Epsom Central School is a K-8 elementary school serving the rural community of Epsom, NH. There are approximately 380 students enrolled for the 2021-2022 school year. Epsom Central School is part of SAU #53 with Allenstown, Deerfield, Chichester, and Pembroke. Students from Epsom Central School attend Pembroke Academy in Pembroke, NH for high school with approximately 169 Epsom students at the high school.
During the summer of 2021 we worked on an updated Reopening Plan through feedback from the Epsom School Board, families, and other districts to bring our students back into the building following recommended procedures by the New Hampshire Transition Reopening and Redesign Task Force and national health agencies.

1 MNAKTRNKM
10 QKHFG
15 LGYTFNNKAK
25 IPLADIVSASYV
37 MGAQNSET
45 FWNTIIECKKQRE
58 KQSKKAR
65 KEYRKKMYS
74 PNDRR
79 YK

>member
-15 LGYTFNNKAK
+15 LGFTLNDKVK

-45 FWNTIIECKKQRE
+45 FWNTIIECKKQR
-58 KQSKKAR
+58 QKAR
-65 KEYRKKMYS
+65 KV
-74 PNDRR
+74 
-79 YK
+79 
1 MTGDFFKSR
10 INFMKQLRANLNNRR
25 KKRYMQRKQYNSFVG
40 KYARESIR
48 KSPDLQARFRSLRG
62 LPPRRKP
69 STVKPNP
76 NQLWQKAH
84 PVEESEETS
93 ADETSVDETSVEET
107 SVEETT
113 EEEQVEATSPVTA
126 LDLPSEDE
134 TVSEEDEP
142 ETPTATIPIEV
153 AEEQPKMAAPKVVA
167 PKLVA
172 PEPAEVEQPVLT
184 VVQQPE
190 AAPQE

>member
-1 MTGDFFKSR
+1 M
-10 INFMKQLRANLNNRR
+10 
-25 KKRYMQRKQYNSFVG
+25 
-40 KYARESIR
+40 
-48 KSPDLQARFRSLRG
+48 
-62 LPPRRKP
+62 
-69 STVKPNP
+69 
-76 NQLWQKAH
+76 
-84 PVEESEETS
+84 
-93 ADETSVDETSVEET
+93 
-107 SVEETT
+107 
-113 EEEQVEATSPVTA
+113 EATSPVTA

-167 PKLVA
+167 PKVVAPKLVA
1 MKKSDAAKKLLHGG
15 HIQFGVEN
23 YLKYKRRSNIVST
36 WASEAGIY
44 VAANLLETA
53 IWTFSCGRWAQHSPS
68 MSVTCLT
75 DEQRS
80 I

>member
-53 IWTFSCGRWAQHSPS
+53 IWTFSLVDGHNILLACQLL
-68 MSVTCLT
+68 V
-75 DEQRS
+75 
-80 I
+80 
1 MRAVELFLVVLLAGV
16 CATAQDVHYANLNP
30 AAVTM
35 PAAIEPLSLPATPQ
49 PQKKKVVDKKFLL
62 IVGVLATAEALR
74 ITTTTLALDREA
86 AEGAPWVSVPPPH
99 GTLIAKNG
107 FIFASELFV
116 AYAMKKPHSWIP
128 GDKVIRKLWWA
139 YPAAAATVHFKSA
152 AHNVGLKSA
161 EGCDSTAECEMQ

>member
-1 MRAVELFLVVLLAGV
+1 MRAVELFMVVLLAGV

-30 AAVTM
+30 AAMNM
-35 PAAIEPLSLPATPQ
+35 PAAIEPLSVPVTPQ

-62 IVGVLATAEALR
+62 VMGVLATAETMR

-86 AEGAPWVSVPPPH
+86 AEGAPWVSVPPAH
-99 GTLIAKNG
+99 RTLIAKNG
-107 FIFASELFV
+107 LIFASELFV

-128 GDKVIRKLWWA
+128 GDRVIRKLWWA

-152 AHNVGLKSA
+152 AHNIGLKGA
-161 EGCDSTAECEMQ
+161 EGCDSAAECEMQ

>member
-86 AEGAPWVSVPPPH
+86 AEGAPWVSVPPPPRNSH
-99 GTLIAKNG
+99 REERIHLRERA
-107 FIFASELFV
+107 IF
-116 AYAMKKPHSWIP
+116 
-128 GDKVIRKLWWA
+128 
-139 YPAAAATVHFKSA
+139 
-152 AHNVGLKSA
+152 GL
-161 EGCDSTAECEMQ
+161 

Our students, staff, and families all made the in-person learning possible through the screening process, school thermometer screenings, face coverings, food deliveries, surface cleanings, and social distancing.
We received ESSER grant money through the American Rescue Plan Elementary and Secondary School Emergency Relief (ARP ESSER) Fund under the ARP Act of 2021, Public Law 117-2, enacted on March 11, 2021. ARP ESSER provides a total of nearly $122 billion to states and school districts to help safely reopen and sustain the safe operation of schools and address the impact of the coronavirus pandemic on the nation’s students. In addition to ARP ESSER, the ARP Act includes $3 billion for special education, $850 million for the Outlying Areas, $2.75 billion to support non-public schools, and additional funding for homeless children and youth, Tribal educational agencies, Native Hawaiians, and Alaska Natives.The Epsom School District received $386,469.25 through ESSER III funds.